Wednesday, September 01, 2004

Sun blogs

Reader DD sent in a note to this piece on the economics of software from a Sun kernel engineer.

It is quite correct, although I think it overstates a little bit the pain of big corporations at the mercy of evil software vendors. For example, while it is true that once a company has purchased a platform and built on it, they are now locked in (and can get price gouged), it is also true that a company can anticipate this and negotiate a big discount upfront, eliminating the price gouging that's coming down the pipe. Upfront competition (like after market competition) is important in creating substitutes, and thus lowering available economics rents, but often goes unconsidered. Hal Varian's "Information Rules" continues to be the best treatment of how all this stuff shakes out.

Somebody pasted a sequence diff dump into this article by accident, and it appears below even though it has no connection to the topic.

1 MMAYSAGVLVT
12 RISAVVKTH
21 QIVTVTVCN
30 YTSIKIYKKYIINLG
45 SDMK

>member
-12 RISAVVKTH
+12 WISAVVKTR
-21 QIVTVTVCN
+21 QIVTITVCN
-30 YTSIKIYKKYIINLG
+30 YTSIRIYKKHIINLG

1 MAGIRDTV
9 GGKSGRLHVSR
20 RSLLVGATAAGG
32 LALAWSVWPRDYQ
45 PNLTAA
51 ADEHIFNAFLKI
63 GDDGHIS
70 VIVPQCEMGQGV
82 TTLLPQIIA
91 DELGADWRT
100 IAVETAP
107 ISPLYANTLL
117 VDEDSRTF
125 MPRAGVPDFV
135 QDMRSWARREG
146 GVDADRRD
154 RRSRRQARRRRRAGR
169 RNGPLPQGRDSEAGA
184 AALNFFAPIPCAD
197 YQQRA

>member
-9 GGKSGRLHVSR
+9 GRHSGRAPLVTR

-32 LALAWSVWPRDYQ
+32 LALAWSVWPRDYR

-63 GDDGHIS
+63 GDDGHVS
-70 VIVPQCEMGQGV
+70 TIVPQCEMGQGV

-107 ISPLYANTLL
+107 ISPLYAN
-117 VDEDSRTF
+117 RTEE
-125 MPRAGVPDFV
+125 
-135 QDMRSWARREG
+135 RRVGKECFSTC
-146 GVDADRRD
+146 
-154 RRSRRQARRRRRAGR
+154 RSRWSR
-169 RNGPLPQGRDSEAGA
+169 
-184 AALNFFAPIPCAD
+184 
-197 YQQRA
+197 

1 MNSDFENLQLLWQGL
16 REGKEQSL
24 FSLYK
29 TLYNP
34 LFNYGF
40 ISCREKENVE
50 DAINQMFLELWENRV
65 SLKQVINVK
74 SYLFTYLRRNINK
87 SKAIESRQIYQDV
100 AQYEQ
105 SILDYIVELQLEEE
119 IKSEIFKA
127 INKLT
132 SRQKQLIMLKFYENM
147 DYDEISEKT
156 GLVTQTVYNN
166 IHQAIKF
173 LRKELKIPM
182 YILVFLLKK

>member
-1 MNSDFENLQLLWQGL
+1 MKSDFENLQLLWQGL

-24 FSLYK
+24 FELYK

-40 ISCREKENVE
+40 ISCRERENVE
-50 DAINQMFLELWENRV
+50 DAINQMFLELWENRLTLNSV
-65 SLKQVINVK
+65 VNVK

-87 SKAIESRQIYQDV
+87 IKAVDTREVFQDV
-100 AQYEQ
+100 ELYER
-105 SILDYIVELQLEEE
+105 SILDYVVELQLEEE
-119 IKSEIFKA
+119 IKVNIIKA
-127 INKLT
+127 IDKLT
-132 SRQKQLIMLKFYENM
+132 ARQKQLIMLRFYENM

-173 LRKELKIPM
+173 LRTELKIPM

To me, the real people feeling pain are the poor schmucks left with trying to use the software that their company just installed. The CFO bought on price (check), the CEO bought on CYA (big name vendor? check), and the CTO bought on a laundry list of acronoym features (check check check). No one bought on usability, and hence, true business value. Couple this with your average business, riddled with complex and imprecise rules, and you get failed implementation, and failed operation. And frustrated users.

It's interesting, and neat, that Sun seems to have so many smart, open bloggers.


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